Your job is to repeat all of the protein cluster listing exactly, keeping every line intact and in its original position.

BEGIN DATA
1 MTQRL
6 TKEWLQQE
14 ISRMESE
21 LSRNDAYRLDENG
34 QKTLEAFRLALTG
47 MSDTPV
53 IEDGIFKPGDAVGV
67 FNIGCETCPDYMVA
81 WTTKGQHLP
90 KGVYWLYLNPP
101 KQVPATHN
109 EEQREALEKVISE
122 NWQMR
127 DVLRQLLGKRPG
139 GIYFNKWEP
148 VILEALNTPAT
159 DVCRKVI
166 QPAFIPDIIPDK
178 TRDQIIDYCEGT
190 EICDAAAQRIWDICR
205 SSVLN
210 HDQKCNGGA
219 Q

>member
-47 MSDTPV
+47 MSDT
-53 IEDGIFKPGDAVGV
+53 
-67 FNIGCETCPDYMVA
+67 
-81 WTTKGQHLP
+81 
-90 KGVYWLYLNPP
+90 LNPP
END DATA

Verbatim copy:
1 MTQRL
6 TKEWLQQE
14 ISRMESE
21 LSRNDAYRLDENG
34 QKTLEAFRLALTG
47 MSDTPV
53 IEDGIFKPGDAVGV
67 FNIGCETCPDYMVA
81 WTTKGQHLP
90 KGVYWLYLNPP
101 KQVPATHN
109 EEQREALEKVISE
122 NWQMR
127 DVLRQLLGKRPG
139 GIYFNKWEP
148 VILEALNTPAT
159 DVCRKVI
166 QPAFIPDIIPDK
178 TRDQIIDYCEGT
190 EICDAAAQRIWDICR
205 SSVLN
210 HDQKCNGGA
219 Q

>member
-47 MSDTPV
+47 MSDT
-53 IEDGIFKPGDAVGV
+53 
-67 FNIGCETCPDYMVA
+67 
-81 WTTKGQHLP
+81 
-90 KGVYWLYLNPP
+90 LNPP